Deporting the Children of "Strangers No More"

Deporting the Children of "Strangers No More"

Abby Zimet

It's big news in Israel that "Strangers No More," a documentary about a Tel Aviv school for children of migrant workers, won an Oscar - proof, declared its director, that "through education, understanding, and tolerance, peace really is possible.” Except that on Sunday, after a year-long, pain-filled battle, Israel will begin deporting many of those kids, including the film's three stars, and their families. For now, a holding cell, complete with Pooh and Spongebob pictures, awaits them. Critics call the move "un-Jewish" and "inhumane"; we add, tragic for all concerned, including those of us who continue to wonder how low Israel can go.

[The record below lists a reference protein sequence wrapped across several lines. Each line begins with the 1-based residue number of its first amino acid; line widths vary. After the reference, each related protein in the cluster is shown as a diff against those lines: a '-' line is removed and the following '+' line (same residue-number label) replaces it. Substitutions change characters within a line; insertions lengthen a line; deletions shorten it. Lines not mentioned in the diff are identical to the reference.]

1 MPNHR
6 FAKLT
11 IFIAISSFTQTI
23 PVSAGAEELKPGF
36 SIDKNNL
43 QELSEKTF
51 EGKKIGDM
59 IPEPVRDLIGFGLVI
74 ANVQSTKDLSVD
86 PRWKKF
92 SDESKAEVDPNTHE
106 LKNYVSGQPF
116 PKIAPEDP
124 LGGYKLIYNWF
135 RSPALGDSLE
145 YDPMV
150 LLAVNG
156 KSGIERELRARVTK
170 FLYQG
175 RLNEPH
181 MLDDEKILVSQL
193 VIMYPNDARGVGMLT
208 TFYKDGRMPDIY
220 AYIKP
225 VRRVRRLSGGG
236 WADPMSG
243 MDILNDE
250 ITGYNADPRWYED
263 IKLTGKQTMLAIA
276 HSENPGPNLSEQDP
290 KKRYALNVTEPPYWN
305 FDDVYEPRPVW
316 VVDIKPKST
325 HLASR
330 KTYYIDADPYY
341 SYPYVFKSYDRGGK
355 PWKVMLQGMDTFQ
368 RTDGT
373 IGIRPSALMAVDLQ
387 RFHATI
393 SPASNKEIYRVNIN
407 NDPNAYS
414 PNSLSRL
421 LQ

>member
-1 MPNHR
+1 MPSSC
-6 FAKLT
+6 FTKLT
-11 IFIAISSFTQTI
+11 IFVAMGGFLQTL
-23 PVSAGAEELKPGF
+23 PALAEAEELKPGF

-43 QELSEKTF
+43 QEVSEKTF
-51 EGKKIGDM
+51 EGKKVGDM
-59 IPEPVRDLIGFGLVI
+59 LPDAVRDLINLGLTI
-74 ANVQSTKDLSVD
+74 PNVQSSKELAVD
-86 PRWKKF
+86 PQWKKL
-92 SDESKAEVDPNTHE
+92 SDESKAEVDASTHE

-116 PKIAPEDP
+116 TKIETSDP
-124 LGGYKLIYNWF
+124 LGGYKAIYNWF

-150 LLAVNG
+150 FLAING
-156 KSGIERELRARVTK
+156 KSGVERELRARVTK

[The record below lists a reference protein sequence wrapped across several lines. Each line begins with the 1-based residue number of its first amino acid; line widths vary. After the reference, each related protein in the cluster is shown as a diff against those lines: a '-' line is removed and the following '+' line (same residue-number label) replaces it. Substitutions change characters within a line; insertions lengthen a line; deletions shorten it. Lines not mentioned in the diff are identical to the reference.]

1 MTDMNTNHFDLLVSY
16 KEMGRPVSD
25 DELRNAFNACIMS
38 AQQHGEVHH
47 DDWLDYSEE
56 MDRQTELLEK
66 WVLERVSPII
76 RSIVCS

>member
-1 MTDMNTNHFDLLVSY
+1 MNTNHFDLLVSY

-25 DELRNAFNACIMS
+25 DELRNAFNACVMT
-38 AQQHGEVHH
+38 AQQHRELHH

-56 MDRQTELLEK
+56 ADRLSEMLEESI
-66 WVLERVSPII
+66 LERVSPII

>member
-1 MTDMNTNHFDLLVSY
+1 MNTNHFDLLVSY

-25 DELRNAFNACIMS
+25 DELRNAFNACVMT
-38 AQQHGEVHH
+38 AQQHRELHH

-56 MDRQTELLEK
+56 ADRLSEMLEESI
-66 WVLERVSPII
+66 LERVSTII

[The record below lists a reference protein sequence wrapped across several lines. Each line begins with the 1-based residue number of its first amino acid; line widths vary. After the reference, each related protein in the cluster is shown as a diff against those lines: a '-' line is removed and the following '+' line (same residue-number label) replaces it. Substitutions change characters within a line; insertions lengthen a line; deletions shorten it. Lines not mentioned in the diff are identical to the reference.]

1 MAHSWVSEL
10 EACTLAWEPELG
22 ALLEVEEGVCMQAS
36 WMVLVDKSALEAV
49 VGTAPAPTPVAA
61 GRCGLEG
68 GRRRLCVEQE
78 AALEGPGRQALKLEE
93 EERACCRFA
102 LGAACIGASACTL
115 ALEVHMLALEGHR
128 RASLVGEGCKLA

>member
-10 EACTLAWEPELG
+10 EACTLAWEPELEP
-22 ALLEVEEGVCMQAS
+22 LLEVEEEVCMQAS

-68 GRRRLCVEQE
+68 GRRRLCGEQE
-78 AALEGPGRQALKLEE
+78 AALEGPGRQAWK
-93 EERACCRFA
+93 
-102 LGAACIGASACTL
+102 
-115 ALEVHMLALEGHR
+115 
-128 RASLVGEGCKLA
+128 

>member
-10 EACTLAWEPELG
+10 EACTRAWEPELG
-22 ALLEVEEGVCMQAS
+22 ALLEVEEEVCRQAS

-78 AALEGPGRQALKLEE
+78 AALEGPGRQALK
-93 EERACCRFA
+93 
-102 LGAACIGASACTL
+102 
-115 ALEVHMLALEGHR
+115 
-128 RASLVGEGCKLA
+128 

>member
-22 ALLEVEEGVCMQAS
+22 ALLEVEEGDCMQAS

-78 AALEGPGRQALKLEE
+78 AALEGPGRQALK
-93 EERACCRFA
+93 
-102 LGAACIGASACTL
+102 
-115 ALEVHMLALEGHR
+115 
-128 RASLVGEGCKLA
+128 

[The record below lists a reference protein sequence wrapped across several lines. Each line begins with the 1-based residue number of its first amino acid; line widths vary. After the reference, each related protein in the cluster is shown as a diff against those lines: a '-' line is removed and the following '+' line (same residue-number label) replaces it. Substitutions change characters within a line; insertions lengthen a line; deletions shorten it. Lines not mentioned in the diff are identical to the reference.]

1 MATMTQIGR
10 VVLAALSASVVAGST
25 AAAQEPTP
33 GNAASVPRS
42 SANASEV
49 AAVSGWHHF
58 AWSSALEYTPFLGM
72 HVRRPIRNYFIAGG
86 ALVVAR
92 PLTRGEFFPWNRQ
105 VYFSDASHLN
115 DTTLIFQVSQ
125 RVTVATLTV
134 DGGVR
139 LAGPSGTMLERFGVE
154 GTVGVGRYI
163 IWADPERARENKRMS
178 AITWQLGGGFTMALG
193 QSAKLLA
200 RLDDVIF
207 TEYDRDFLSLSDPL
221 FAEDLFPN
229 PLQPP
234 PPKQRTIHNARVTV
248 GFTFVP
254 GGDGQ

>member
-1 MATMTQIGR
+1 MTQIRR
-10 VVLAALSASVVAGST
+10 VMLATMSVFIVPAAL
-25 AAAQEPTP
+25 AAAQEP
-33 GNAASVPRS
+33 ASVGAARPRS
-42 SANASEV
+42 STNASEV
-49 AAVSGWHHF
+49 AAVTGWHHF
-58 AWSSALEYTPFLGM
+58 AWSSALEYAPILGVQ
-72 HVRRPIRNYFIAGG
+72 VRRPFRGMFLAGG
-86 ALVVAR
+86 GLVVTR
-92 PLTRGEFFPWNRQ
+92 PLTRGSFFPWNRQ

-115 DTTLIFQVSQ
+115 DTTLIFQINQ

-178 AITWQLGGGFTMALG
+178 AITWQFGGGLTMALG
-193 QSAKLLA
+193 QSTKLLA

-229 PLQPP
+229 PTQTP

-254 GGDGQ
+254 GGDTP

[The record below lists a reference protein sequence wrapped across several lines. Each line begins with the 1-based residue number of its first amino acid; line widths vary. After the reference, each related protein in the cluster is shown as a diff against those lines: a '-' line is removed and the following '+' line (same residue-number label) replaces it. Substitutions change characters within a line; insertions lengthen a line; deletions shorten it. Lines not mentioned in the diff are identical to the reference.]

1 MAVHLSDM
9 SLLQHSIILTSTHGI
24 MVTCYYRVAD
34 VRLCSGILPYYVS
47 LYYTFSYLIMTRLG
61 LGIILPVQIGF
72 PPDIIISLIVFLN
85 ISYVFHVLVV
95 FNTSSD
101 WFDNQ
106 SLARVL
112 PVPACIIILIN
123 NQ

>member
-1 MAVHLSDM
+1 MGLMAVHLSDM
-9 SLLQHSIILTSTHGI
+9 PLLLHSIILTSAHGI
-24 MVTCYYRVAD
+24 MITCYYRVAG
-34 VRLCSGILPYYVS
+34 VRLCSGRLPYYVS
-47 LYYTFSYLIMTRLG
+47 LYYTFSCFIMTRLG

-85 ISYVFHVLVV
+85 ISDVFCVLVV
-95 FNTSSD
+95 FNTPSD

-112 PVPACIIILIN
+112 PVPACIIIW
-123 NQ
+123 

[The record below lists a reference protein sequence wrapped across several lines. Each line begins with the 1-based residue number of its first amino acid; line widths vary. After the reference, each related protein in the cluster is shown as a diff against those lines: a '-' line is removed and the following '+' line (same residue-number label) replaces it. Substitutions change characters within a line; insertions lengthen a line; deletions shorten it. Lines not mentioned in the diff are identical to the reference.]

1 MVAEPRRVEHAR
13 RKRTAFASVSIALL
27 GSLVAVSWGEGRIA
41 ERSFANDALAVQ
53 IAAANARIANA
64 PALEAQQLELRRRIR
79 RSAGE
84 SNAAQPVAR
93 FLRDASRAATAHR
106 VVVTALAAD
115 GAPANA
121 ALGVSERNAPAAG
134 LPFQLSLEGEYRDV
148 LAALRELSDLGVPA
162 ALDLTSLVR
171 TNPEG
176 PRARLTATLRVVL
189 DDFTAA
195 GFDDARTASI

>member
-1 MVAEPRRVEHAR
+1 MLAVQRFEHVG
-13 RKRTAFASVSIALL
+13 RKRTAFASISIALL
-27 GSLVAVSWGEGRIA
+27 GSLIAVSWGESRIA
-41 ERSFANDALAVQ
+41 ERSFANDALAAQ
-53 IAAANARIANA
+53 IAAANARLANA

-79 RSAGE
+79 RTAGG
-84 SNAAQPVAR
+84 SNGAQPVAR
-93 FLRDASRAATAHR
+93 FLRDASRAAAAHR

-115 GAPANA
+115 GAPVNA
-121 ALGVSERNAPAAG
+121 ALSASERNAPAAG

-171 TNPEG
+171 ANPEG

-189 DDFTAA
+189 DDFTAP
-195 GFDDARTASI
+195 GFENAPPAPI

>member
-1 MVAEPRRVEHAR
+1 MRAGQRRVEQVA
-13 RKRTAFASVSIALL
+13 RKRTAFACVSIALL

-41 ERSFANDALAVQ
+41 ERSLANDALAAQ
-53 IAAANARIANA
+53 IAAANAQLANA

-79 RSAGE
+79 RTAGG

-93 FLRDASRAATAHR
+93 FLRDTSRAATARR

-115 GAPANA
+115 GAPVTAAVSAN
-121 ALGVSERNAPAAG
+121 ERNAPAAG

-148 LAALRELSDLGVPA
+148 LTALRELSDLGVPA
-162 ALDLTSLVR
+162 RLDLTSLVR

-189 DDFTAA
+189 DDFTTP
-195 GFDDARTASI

"It's the same country that just announced completion of the jail where children will be locked up before being deported to a country they have never known," said Rotem Ilan, founder of the advocacy group Israeli Children. "With all due respect, pictures of Spongebob Squarepants and Pooh-Bear on the walls don't change a thing. A jail is still a jail."

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